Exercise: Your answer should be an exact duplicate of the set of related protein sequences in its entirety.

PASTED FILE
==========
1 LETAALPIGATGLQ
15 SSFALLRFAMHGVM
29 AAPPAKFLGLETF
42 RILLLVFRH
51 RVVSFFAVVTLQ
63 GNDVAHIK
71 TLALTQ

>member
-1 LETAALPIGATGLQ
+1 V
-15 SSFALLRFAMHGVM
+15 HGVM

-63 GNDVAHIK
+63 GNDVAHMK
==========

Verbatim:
1 LETAALPIGATGLQ
15 SSFALLRFAMHGVM
29 AAPPAKFLGLETF
42 RILLLVFRH
51 RVVSFFAVVTLQ
63 GNDVAHIK
71 TLALTQ

>member
-1 LETAALPIGATGLQ
+1 V
-15 SSFALLRFAMHGVM
+15 HGVM

-63 GNDVAHIK
+63 GNDVAHMK